But one thing about it that’s particularly interesting to me is that I find myself still trying to figure out this work. Even though it was the first major work I sang with a symphonic chorus, eighteen years ago. Even though I sang it once more with Robert Shaw fourteen years ago.
It shouldn’t surprise me how much there is to learn about this work. Beethoven wrote it at the height of his powers, and close to the end of his life, at the same time he was composing the Ninth Symphony. I think it’s equally as great a work as the Ninth, but more difficult to approach. Because where the Ninth resolves eternal conflict through the relatively accessible lens of joy and brotherhood, the Missa doesn’t really resolve the conflict at all, and uses religion as the lens through which the conflict is examined.
The movement I’ve been fixated on is the “Agnus Dei.” It’s the last movement of the piece, and as Maestro Oliver points out, it’s unique in that it’s a classical composition–as in, big C classical, partaking much more of Mozart or Haydn than does the rest of the work. It’s very structured, relatively formal, and can seem either light hearted or too mannered if you approach it in the wrong way.
I’m coming at the piece through a gout attack–the first one I’ve had in several years, only the second major one I’ve had–and I think I understand it a little better. I see the “Agnus Dei” as Beethoven trying to come to terms with what was happening to him at the end of his life–his total deafness, his approaching mortality. There are shifting tones in it of fear and of utter desolation. (Which also became clear to me for the first time on this concert run, when we sang the “Miserere” section after hearing Maestro Kurt Masur’s announcement that he could not conduct and his quiet confession that the Missa was too much and that he would never conduct it again.) And I certainly feel an echo of that in my frustration in being unable to stand without pain, or at the worst even to have something touch my foot.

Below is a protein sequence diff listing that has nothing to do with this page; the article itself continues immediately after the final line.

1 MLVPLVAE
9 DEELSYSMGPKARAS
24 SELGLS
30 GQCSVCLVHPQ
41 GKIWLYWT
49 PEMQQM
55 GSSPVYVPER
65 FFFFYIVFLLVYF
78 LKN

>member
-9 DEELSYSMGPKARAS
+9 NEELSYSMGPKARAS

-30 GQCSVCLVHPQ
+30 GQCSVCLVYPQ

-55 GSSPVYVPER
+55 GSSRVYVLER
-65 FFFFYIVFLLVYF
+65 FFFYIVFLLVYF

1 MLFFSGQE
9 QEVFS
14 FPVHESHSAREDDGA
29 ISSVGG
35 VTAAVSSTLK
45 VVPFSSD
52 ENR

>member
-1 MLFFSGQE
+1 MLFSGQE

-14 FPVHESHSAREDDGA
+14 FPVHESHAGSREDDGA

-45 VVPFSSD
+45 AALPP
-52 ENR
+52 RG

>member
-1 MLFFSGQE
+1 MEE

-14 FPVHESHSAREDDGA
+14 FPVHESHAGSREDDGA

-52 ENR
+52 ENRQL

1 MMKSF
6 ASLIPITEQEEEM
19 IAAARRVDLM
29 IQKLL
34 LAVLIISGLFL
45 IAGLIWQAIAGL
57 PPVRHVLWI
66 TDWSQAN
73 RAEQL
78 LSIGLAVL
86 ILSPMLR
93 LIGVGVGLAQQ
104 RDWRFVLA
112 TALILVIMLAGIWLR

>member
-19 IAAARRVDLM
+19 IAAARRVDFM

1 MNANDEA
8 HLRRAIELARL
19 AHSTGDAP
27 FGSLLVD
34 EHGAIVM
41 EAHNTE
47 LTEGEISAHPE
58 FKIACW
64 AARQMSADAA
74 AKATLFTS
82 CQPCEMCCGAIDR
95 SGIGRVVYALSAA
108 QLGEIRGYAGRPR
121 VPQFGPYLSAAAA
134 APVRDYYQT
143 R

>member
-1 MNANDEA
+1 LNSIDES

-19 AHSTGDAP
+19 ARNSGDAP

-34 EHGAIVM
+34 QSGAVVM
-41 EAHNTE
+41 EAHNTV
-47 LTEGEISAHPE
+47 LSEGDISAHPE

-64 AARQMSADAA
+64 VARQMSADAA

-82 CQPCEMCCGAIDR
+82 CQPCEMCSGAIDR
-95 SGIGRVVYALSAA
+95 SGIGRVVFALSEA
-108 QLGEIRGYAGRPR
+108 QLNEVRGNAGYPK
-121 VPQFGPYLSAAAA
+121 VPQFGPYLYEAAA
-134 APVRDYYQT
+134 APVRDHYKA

But then comes the “Dona Nobis Pacem.” And where in Berlioz or other masses it’s a cry for help, there’s something quietly assured about the way Beethoven sets this text. It’s a fugue in a major key that keeps returning even over outbreaks of “Miserere.” Done lightly or thoughtlessly, the contrast is jarring. Done in the spirit of the thing, it is meditation, a plea for self control.
It reminds me of The Waste Land, actually. As Eliot’s associative madness pulls in imagery from Hieronymo to bats to women fiddling on their hair, the poet reaches for “Datta, Dayadhvam, Damyata.”–”give, sympathize, control”–and then “Shantih, shantih, shantih.” A mantra in the strictly correct sense of the word. And while it’s debatable whether Eliot truly achieves “the peace that passeth all understanding” even by the end of the work, it’s pretty clear that Beethoven’s “pacem, pacem” performs the same function for him. It’s a reaching of acceptance of all that is in life, an acknowledgement of peace and its power.
And it will be very hard to convey that in performance. But now that I know that it’s there, maybe I can try to make it happen.